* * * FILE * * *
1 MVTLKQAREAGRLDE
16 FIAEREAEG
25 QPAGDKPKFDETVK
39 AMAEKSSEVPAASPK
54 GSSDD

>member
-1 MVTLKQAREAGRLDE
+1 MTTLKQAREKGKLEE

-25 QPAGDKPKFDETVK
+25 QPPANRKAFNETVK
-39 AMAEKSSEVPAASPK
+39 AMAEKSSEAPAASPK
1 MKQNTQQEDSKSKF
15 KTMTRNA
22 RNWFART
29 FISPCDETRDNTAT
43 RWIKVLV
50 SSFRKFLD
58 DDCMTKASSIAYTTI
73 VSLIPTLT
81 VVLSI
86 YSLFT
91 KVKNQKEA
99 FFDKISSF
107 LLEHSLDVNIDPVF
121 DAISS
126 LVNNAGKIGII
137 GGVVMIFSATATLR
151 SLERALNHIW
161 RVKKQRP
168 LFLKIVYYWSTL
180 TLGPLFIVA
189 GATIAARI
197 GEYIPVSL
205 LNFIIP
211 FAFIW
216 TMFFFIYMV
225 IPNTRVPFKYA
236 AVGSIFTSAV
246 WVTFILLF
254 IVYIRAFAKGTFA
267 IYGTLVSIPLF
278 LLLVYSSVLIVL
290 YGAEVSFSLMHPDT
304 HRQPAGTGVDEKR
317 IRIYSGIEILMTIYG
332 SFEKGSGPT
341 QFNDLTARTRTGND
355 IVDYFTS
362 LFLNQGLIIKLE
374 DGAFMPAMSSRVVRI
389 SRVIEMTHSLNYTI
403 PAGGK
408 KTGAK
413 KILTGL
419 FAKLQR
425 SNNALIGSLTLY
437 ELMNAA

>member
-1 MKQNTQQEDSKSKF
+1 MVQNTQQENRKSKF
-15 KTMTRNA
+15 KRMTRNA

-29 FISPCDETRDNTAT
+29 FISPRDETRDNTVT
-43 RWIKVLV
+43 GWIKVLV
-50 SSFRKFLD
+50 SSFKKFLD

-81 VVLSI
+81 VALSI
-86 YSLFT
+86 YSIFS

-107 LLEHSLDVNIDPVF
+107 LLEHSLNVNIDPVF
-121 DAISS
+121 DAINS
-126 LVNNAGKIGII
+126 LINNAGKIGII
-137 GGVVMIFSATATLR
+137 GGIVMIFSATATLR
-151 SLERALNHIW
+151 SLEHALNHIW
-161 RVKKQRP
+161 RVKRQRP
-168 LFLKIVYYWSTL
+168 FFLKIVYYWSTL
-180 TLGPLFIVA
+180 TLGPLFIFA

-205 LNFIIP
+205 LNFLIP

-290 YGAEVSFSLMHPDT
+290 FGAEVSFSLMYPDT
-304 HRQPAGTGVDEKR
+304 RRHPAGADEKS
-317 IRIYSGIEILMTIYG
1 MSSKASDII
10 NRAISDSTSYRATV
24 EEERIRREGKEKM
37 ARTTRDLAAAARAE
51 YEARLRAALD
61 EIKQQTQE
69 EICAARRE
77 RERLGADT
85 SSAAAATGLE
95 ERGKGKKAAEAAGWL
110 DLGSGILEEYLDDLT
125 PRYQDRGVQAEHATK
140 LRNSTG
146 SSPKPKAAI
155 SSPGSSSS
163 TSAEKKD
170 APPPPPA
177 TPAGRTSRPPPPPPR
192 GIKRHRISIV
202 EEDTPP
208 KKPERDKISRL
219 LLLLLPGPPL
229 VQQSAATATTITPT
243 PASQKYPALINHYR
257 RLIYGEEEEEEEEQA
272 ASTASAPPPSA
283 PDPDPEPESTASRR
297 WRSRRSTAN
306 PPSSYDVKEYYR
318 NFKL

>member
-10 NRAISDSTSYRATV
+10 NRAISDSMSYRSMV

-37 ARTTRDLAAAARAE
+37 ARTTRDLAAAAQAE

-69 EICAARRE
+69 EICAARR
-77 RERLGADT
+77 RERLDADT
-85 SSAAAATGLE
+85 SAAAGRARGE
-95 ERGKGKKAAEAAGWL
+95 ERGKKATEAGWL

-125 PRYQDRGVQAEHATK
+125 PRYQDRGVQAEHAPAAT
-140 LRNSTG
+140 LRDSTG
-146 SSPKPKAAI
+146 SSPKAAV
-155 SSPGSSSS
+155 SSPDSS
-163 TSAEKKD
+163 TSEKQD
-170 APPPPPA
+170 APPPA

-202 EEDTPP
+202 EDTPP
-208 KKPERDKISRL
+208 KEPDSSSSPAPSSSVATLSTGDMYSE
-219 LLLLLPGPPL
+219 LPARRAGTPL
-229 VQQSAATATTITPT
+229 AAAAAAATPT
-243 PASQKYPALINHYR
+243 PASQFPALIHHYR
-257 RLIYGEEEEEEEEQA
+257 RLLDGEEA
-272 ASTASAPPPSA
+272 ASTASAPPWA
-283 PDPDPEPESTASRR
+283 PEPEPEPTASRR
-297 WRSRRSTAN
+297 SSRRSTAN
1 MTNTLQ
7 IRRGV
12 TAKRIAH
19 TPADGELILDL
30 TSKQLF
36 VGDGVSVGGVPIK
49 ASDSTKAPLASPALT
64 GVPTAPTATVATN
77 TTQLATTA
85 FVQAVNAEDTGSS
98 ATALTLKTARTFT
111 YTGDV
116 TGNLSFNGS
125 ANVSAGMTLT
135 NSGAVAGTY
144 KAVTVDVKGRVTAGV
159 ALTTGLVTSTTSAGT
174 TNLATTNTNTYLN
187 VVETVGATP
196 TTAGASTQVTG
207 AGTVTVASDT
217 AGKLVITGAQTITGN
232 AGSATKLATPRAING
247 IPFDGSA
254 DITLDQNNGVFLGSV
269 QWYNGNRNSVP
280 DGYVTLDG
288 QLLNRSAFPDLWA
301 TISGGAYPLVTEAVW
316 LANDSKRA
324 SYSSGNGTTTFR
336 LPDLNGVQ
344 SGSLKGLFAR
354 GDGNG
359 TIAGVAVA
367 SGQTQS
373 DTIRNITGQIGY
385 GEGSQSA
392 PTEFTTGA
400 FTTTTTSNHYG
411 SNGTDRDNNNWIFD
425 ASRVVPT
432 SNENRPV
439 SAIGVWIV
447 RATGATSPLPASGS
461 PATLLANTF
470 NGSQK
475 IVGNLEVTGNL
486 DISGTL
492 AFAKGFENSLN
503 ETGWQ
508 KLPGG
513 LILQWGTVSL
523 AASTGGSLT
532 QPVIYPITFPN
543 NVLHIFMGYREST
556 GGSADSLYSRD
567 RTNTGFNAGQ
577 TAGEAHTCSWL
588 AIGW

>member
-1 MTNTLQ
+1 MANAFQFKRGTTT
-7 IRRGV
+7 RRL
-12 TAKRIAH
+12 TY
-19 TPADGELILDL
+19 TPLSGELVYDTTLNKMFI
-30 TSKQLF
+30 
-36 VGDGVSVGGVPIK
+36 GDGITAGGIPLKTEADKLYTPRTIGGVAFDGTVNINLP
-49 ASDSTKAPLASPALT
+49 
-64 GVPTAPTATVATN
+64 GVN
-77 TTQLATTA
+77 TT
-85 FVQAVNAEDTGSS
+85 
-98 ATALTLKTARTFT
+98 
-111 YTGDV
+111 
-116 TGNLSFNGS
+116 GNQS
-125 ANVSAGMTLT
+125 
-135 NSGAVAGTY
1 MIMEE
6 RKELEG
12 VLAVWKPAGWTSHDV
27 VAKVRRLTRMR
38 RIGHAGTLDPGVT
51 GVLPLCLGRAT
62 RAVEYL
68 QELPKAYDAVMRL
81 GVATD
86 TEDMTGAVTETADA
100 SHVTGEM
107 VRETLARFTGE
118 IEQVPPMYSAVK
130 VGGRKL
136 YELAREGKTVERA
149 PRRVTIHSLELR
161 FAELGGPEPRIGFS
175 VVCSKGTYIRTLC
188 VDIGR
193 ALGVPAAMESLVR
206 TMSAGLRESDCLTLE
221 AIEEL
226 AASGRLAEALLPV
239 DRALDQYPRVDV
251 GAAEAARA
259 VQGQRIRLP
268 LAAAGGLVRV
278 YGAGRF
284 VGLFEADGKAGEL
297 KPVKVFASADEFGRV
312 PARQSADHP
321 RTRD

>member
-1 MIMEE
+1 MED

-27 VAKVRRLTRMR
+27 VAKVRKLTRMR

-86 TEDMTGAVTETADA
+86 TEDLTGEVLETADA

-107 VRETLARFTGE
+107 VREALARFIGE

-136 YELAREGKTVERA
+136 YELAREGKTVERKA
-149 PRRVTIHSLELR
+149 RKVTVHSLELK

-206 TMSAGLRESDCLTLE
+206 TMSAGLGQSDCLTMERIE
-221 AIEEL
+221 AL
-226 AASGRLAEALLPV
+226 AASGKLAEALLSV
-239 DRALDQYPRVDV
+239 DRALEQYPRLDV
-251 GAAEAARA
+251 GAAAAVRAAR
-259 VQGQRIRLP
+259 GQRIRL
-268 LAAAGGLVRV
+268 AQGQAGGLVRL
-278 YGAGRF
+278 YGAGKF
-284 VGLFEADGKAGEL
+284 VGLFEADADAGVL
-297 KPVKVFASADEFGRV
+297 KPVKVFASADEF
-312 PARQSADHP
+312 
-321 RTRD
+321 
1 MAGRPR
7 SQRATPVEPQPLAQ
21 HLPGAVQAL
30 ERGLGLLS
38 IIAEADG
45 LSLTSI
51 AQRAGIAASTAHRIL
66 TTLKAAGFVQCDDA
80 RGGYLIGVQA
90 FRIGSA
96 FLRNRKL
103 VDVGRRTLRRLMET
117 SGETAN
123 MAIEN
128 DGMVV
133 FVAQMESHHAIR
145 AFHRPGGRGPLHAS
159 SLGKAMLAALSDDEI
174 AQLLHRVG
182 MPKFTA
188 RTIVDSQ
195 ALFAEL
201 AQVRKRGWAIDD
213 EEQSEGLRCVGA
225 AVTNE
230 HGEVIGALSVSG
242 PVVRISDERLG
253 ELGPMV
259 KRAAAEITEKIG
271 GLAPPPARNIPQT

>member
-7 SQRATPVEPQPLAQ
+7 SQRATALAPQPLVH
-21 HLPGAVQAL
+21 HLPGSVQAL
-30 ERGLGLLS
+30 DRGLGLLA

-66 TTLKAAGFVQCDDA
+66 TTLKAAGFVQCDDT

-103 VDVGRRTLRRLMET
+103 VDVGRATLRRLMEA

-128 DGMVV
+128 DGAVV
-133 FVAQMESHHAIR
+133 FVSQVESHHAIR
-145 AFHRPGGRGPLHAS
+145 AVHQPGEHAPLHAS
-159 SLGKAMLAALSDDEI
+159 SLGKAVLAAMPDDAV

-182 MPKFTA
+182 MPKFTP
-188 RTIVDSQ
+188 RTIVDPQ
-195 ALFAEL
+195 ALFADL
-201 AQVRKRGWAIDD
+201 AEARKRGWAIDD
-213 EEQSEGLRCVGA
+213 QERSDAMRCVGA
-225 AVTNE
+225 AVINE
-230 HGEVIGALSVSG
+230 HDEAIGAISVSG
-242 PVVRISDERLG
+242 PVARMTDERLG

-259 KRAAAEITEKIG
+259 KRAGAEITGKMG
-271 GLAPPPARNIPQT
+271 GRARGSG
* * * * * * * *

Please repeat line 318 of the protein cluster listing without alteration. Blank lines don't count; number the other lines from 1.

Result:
+268 AQGQAGGLVRL